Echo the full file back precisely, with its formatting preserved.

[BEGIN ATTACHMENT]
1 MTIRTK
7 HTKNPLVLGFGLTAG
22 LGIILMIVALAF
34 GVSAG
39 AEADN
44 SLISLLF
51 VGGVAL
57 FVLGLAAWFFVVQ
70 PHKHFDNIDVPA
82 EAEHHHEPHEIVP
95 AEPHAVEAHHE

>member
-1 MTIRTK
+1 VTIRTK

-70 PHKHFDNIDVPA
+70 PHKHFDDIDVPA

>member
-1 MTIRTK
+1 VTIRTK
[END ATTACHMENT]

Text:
1 MTIRTK
7 HTKNPLVLGFGLTAG
22 LGIILMIVALAF
34 GVSAG
39 AEADN
44 SLISLLF
51 VGGVAL
57 FVLGLAAWFFVVQ
70 PHKHFDNIDVPA
82 EAEHHHEPHEIVP
95 AEPHAVEAHHE

>member
-1 MTIRTK
+1 VTIRTK

-70 PHKHFDNIDVPA
+70 PHKHFDDIDVPA

>member
-1 MTIRTK
+1 VTIRTK